What Are the Black Specks in My Dog's Eye?

By Karen Lac

Black specks in your dog's eyes can either be normal and not harmful, cause problems later down the road for your dog or indicate a disease such as cancer. There are certain things to observe that will help you determine whether you need to immediately bring your dog to a veterinarian ophthalmologist or if you can wait until the next checkup. Even benign tumors and cysts may need to be removed if they causes pain and vision loss.

Healthy Eyes

Healthy eyes on a dog are shiny and bright, without any inflammation, swelling or discharge. Watery tears and mucus is normal if it is clear and minimal. It is normal to sometimes see your dog's third eyelid, a light membrane at the inside corner of the eyes, when it comes up to cover the eye when your dog goes to sleep. The whites of the eyeball should not have any coloring, especially yellow coloring.

Normal Pigmentation

Some eye pigmentation is normal. There are several things to look out for to help determine if the black specks are normal. If your dog has always had the black specks, it may just be a genetic trait. Normal pigmentation is confined to the iris, the colored part of the eye surrounding the pupil. If the black specks are a recent development, changes in size, location or shape, and if they have undefined edges, they may be an indication of a disease that requires urgent care by a veterinarian ophthalmologist. A veterinarian ophthalmologist's examination should also be immediately done if your dog shows other irregular symptoms or seems to be in pain. Even if the pigmentation looks normal, getting a veterinarian opthamologist's opinion is always best for your dog.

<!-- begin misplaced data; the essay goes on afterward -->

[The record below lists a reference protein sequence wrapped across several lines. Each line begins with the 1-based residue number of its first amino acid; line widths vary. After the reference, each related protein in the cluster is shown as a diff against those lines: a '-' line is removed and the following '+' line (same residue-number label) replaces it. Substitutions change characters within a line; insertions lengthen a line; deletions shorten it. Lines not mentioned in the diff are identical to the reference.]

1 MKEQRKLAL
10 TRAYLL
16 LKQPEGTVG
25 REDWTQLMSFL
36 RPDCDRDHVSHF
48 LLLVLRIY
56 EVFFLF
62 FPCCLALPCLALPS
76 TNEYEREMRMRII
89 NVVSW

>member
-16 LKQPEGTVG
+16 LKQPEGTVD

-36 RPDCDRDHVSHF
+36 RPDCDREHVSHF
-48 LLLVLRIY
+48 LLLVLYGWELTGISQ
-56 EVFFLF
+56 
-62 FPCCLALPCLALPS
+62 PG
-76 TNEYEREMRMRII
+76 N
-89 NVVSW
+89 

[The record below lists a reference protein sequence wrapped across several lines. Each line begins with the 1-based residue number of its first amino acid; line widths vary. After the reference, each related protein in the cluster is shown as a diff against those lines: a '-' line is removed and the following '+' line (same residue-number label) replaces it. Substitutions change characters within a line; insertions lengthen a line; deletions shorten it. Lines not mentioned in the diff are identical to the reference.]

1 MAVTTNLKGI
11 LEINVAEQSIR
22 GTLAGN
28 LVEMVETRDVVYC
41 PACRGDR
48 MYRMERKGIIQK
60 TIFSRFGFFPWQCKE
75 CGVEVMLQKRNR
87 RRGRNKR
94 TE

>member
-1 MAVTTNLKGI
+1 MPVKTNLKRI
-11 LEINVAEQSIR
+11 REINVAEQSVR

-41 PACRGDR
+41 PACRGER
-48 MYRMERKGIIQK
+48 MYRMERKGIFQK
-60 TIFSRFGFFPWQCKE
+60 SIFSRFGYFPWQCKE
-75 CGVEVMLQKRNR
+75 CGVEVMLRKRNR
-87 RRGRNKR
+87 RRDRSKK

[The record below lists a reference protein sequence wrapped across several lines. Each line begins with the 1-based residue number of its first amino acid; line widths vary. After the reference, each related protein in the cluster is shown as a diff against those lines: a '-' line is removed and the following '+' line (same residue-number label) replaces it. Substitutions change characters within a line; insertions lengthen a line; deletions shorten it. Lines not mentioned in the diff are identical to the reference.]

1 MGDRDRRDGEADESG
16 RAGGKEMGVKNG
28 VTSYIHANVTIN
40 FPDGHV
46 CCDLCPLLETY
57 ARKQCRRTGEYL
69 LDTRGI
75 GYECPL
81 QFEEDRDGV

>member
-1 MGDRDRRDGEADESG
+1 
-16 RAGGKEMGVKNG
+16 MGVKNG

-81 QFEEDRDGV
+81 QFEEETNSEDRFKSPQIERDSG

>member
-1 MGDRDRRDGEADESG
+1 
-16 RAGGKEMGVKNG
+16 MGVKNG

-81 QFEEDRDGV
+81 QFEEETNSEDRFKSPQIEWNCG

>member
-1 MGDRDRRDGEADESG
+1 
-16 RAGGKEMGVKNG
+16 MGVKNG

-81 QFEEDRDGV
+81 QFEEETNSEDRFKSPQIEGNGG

Melanoma or Melanocytoma

In some cases, black pigmentation in a dog's eye means the early stages of melanoma or melanocytoma. Melanocytes are cells that produce pigment called melanin. Melanocytes are found in many pigmented parts of the dog, including the eye. Sometimes, melanocytes develop abnormally and cause tumors. The tumor can be non-spreading (benign) or spreading (malignant). Benign tumors are clinically referred to as melanocytoma while malignant tumors are clinically known as melanoma, malignant melanoma or melanosarcoma. The most common tumors begin in the iris and are benign. While melanocytoma is in itself not harmful, it may cause pain and obstruct the dog's vision. Melanoma is rare. Only a veterinarian ophthalmologist can accurately diagnose your dog.

Iridal Cyst

Black specks in the eye may also be iridal cysts. These small cysts are filled with fluid and are most common in Boston terriers, golden retrievers and Labrador retrievers. Some iridal cysts are attached to the iris or to the tissue behind the iris. Others are free-floating rather than fixed to a spot. Free-floating iridal cysts will always move to the bottom of your dog's eye. These cysts are not harmful and medical intervention is required only if they block your dog's vision. Fixed cysts should be seen by a veterinarian ophthalmologist immediately as they may actually be symptoms of melanoma.